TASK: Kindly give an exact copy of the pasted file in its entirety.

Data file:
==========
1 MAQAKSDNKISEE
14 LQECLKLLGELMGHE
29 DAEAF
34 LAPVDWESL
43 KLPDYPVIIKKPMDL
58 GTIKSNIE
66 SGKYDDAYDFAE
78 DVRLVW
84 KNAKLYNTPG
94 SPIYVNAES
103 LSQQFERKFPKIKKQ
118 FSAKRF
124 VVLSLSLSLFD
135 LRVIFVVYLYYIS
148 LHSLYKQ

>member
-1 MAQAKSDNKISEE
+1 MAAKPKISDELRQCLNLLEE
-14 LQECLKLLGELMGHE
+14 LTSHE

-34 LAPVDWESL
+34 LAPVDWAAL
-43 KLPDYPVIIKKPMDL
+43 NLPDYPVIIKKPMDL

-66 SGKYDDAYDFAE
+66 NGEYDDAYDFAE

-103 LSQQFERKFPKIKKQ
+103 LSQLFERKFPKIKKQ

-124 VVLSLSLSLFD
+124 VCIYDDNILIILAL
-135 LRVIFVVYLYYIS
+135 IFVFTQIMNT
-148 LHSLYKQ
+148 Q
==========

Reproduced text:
1 MAQAKSDNKISEE
14 LQECLKLLGELMGHE
29 DAEAF
34 LAPVDWESL
43 KLPDYPVIIKKPMDL
58 GTIKSNIE
66 SGKYDDAYDFAE
78 DVRLVW
84 KNAKLYNTPG
94 SPIYVNAES
103 LSQQFERKFPKIKKQ
118 FSAKRF
124 VVLSLSLSLFD
135 LRVIFVVYLYYIS
148 LHSLYKQ

>member
-1 MAQAKSDNKISEE
+1 MAAKPKISDELRQCLNLLEE
-14 LQECLKLLGELMGHE
+14 LTSHE

-34 LAPVDWESL
+34 LAPVDWAAL
-43 KLPDYPVIIKKPMDL
+43 NLPDYPVIIKKPMDL

-66 SGKYDDAYDFAE
+66 NGEYDDAYDFAE

-103 LSQQFERKFPKIKKQ
+103 LSQLFERKFPKIKKQ

-124 VVLSLSLSLFD
+124 VCIYDDNILIILAL
-135 LRVIFVVYLYYIS
+135 IFVFTQIMNT
-148 LHSLYKQ
+148 Q